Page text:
At the start of the new school year, New York City teachers will screen their students for mental health needs, and the city plans to hire about 500 new social workers to help schools address possible trauma and isolation due to the past year’s disrupted learning.

That means all schools will soon have at least one full-time social worker or a school-based mental health clinic, according to the plan. Additionally, 90 school psychologists and 30 family support staff who work with school psychologists will be hired for 270 high-needs schools.

While the city has not yet chosen a screening tool, a press release from the City of New York said school staffers, including teachers, will be looking for “common signs of trauma and distress in students, and helping better plan next steps in providing care.” Parents can opt their children out of the screenings.

Once students are screened, they can be referred to a team of support staff at the school who “can gather more information” and decide what services students should receive, be it a meeting with a social worker or guidance counselor or a visit to the school-based mental health clinic.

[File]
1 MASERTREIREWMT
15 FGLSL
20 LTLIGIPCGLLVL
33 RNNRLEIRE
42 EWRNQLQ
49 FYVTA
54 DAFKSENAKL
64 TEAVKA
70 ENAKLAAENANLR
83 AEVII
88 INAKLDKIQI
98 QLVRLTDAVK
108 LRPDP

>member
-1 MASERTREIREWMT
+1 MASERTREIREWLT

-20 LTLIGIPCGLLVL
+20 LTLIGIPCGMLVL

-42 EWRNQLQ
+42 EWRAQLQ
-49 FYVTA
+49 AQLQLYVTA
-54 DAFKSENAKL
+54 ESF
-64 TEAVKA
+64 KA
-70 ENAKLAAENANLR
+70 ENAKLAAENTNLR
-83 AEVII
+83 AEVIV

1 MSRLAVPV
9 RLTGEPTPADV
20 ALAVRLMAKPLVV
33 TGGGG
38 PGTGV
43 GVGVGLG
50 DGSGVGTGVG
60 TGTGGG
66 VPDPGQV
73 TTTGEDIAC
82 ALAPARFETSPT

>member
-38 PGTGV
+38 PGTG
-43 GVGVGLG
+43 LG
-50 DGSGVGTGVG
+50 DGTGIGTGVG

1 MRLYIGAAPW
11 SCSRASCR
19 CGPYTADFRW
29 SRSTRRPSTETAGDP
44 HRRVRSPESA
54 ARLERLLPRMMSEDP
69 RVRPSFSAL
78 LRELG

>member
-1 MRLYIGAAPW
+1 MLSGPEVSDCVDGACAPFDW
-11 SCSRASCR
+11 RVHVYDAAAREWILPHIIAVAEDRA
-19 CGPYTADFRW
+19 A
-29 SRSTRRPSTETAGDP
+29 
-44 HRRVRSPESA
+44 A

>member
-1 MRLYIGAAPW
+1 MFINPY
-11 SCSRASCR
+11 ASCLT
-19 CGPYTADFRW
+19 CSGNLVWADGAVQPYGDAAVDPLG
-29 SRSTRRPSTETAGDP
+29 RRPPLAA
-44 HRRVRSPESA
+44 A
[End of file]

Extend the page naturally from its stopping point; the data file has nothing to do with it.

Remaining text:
The plan builds on a previous announcement by city officials saying they would offer mental health screenings and extra support to 830 schools in the 27 neighborhoods hardest hit by the coronavirus. But with billions of dollars in federal pandemic relief, the city can expand the planned screenings to every school.

The new investments will cost $91 million in the next fiscal year and will be covered by federal relief dollars.

This new initiative comes on the heels of the trauma-informed curriculum promised for the current school year, along with training for teachers, paid for through a partnership with private donors. Those same donors helped New York’s education department launch a mental health training program that pays parents to become “wellness ambassadors” who will eventually help lead sessions for the school community.